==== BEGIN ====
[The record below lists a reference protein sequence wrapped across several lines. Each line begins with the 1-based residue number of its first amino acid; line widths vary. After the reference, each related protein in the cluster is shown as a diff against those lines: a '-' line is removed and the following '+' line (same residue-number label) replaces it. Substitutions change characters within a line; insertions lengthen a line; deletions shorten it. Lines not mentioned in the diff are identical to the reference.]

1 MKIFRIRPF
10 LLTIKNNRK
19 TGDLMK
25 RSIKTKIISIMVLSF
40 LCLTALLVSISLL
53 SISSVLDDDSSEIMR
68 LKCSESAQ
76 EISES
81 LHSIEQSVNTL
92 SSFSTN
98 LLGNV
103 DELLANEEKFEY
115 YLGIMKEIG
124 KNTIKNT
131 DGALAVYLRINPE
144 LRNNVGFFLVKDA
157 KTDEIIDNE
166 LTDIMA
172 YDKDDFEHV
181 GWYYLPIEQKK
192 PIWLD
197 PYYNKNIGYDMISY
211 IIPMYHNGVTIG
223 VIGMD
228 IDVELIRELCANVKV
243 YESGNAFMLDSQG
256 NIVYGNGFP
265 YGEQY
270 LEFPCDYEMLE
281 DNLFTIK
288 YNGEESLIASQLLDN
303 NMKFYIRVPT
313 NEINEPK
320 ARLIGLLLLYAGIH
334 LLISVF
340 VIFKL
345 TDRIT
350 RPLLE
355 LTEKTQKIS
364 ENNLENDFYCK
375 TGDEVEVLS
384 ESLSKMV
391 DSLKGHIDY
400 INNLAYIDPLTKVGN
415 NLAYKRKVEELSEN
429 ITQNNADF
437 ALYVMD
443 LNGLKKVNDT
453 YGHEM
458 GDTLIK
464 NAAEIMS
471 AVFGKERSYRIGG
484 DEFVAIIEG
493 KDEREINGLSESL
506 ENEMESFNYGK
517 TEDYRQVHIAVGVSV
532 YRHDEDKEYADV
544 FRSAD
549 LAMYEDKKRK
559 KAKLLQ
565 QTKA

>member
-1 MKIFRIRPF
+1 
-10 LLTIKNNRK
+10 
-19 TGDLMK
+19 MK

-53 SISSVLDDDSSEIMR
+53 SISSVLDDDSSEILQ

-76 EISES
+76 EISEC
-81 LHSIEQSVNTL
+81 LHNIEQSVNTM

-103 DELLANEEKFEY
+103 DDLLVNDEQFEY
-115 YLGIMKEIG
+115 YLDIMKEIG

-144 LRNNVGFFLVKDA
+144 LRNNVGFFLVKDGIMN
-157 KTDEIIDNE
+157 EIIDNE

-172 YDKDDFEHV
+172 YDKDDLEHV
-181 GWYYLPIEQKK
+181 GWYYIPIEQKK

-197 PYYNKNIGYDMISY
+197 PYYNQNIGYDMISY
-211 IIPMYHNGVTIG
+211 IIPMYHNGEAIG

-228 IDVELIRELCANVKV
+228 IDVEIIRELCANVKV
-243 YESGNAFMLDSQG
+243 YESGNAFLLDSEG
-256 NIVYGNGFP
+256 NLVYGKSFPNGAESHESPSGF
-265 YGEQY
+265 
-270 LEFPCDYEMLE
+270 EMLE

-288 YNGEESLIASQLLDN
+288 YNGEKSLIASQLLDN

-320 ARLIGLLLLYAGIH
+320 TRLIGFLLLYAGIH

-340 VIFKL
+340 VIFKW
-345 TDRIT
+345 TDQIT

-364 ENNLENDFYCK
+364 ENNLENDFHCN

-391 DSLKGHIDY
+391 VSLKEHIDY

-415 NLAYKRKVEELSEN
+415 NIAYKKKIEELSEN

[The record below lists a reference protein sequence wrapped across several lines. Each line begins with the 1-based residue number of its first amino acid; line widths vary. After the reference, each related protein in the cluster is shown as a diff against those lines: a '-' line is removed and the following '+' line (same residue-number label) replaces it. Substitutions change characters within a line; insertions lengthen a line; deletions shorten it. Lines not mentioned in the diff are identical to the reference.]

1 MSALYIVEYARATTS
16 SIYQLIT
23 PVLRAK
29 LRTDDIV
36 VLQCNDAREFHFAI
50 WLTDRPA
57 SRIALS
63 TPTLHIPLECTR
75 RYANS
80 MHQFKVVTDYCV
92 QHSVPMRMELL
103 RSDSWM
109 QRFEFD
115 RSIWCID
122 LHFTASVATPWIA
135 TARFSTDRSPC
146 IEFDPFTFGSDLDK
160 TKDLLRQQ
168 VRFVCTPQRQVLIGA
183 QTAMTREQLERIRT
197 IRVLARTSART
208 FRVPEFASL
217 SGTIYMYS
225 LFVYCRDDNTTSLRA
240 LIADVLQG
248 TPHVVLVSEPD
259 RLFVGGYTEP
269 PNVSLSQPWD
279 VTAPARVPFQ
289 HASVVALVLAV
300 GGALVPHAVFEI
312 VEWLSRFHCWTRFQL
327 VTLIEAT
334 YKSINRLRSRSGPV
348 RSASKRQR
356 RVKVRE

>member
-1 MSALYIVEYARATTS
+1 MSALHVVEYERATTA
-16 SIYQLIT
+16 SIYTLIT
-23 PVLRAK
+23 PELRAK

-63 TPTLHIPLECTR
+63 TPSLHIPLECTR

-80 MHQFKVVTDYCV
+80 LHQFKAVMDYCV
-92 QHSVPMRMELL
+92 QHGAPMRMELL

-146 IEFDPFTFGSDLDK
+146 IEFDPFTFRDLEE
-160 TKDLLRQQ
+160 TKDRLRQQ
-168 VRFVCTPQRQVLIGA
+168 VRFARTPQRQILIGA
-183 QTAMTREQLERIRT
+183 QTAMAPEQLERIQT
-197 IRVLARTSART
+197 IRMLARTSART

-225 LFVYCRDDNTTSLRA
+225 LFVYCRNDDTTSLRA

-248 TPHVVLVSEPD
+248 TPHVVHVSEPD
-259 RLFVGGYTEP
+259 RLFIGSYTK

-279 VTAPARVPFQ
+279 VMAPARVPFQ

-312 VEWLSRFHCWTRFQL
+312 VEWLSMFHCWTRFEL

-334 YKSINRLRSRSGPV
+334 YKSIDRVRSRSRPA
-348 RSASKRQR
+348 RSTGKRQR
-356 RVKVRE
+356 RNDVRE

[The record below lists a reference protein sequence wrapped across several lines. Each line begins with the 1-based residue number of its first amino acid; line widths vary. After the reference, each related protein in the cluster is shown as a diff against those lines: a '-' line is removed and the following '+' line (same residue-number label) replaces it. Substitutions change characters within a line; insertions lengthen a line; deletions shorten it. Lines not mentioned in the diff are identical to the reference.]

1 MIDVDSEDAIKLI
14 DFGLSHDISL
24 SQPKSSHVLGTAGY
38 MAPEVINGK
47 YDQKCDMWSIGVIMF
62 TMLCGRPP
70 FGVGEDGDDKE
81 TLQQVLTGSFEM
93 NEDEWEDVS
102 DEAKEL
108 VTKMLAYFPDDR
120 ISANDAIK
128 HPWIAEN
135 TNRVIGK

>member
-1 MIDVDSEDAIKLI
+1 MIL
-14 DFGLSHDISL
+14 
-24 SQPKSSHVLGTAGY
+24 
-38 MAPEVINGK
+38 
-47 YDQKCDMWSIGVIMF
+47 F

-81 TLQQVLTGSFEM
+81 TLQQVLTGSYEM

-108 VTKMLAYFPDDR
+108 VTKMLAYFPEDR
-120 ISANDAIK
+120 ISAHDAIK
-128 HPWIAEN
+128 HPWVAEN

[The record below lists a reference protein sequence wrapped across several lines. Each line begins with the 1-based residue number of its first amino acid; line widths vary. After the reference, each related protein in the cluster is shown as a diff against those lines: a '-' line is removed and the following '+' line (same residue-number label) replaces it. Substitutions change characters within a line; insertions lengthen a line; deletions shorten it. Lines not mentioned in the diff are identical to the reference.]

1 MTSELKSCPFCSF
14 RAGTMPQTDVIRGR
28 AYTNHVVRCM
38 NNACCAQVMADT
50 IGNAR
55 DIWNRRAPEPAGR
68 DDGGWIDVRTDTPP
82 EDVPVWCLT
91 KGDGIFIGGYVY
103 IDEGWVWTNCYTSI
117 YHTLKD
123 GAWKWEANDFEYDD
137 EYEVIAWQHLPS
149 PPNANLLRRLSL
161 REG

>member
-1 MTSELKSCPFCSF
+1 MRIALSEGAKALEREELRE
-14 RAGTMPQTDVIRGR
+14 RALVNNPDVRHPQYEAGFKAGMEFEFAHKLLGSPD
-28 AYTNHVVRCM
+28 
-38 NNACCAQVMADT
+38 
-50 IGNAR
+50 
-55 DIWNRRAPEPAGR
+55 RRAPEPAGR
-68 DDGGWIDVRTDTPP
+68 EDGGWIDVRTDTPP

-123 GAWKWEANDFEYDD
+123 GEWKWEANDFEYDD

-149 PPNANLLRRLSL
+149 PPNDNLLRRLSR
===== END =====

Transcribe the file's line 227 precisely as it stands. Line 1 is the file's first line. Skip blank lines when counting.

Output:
1 MTSELKSCPFCSF